"Always there was music." Frederick, an amateur opera singer, serenades a tall, wide-eyed German girl. So begins the courtship of Frederick and Jette, who, after she becomes pregnant, flee their unhappy life in Germany for America. The early twentieth century found countless immigrants flooding into New York through Ellis Island. In 1904, Jette and Frederick board a ship to New Orleans instead. "What's the difference? They're both new." Frederick, who speaks no English, steps into a jazz club and, enamored with the new musical genre, begins his love affair with America.
They ultimately settle in the tiny town of Beatrice, Missouri where we meet a plethora of bizarre and lovable characters. Frederick, although prone to mistake making and overindulging in his cups, is genial and lovable. Jetta, his wife, is bland in comparison. The family lives through prohibition, the Great Depression and the Kennedy assassination. The epic spans a century, but reads like a two-hour movie.
Dazzling and well-crafted, A Good American is replete with stunning prose and lovable characters. James, grandson of Frederick and Jette, relates the stories of the Meisenheimer generations. Abrupt changes of perspective, from easily flowing narrator to James's first person voice, interrupt the flow of the novel. Endorsements by many bestselling authors are paraded in the book's publicity. They may assist book browsers, but the book stands on its own as a bittersweet tale of America's melting pot and how our common bonds as citizens far outweigh any ethnic or cultural differences.
Alex George, writer and lawyer, enjoys jazz, playing saxophone and cooking. Music winds in and out of the story. No doubt his experience as an immigrant to Missouri provided fodder for this original and insightful tale of America's melting pot.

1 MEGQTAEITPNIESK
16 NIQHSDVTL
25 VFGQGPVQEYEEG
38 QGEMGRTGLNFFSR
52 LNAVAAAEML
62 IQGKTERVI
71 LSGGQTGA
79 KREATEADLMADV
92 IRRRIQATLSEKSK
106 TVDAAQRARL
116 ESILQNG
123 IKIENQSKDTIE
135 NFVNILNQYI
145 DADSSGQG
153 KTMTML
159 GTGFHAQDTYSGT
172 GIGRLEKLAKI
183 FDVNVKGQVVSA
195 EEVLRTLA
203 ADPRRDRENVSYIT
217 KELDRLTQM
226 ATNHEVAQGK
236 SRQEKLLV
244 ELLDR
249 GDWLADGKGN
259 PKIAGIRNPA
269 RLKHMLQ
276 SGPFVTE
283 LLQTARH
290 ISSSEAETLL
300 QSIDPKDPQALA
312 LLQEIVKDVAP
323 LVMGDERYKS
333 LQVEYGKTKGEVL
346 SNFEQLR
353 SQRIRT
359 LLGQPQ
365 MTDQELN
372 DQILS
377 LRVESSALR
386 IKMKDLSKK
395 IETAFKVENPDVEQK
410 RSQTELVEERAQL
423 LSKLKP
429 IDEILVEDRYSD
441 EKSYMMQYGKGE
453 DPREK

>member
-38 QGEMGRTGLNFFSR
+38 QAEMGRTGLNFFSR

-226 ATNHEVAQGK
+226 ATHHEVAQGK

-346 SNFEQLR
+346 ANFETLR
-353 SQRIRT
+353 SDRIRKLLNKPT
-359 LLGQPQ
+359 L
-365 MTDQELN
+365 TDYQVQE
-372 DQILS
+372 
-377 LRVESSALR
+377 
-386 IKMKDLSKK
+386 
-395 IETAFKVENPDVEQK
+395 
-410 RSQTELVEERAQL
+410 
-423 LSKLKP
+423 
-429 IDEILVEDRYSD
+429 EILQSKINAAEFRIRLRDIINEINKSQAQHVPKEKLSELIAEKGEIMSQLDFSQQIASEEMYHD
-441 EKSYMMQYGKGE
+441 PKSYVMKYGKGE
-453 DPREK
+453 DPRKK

Laugh, cry, and cheer for the Meisenheimer family. Intensity and humor, discord and harmony co-exist in this great story--as they do in life. Highly recommended.
For approximately 400 pages, Alex George's "A Good American" carries the reader through the family history of the Meisenheimer clan in chapter-turning clarity told through the first person narration of James, a third generation German American born and raised in a small town in Missouri with no qualms about revealing the good, bad and the ugly bark of his genealogical tree. Although George's prose is wrought in James' overeager, intimate and almost "aw shucks" voice, the plot line loses steam after the death of family patriarch Frederick in World War I (around page 120) and becomes a litany of births, weddings, and funerals worthy of any family raconteur told over a Midwestern cracker barrel to anyone who might listen.